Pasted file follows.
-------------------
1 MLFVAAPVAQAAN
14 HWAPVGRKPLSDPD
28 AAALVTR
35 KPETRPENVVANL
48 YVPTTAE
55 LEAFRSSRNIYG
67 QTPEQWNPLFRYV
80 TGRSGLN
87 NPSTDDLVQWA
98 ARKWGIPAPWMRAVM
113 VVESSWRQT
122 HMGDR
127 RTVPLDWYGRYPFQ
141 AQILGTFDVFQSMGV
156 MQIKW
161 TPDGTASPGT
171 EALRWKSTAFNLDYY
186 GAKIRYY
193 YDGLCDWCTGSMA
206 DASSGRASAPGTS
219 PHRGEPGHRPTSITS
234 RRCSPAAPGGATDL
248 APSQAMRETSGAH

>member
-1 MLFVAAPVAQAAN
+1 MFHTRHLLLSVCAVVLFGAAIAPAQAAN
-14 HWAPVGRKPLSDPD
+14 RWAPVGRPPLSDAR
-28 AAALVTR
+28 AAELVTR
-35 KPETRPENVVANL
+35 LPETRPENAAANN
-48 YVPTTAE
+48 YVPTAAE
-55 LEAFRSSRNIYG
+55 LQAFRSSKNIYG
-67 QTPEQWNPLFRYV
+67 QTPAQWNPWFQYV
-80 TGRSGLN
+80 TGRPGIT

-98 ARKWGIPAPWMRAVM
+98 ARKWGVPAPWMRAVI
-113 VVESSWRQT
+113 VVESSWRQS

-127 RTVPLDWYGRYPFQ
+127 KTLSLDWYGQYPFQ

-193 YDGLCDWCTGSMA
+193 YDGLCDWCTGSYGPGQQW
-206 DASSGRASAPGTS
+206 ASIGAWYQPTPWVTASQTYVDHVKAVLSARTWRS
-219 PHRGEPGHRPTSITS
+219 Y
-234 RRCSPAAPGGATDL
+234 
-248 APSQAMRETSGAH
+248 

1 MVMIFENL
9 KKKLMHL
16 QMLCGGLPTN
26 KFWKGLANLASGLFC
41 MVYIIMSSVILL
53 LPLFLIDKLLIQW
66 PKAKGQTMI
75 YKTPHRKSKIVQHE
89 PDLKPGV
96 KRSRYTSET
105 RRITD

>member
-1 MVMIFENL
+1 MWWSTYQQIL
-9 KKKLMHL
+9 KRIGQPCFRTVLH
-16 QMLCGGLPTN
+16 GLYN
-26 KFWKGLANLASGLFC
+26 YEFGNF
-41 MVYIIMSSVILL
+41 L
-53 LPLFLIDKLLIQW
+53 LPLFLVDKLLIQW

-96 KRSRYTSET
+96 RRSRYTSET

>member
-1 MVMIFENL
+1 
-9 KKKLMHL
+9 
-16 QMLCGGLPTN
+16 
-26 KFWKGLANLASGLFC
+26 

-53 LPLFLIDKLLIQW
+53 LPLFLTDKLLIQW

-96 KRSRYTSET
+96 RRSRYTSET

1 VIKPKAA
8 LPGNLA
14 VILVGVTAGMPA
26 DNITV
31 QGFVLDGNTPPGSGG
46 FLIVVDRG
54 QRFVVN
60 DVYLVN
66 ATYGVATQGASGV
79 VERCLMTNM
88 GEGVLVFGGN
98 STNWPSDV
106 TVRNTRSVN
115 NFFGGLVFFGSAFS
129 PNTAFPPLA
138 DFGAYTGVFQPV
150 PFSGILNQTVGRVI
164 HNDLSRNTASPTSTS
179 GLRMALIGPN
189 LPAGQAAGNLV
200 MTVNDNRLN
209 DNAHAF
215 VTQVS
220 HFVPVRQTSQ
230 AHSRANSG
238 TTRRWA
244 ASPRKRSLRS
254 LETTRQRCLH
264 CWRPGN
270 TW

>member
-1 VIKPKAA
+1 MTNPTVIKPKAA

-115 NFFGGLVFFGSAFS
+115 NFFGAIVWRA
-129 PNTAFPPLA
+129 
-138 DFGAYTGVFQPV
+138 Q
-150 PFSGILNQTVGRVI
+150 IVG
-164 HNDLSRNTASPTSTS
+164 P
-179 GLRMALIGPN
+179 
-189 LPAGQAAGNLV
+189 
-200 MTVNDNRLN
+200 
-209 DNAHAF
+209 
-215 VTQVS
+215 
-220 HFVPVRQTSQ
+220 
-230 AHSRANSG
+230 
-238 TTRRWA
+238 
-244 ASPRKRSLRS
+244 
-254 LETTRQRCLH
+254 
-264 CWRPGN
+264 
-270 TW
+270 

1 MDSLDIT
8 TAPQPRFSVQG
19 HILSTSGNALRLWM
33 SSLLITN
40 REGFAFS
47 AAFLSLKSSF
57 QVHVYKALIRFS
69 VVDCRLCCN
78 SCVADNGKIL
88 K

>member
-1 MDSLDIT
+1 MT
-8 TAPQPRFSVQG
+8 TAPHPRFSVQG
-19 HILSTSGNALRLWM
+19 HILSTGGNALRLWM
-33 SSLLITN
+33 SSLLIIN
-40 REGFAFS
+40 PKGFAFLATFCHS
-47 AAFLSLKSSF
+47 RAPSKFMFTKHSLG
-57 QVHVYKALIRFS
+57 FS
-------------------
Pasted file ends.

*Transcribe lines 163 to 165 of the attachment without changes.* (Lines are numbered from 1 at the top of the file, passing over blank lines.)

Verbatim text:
1 MDSLDIT
8 TAPQPRFSVQG
19 HILSTSGNALRLWM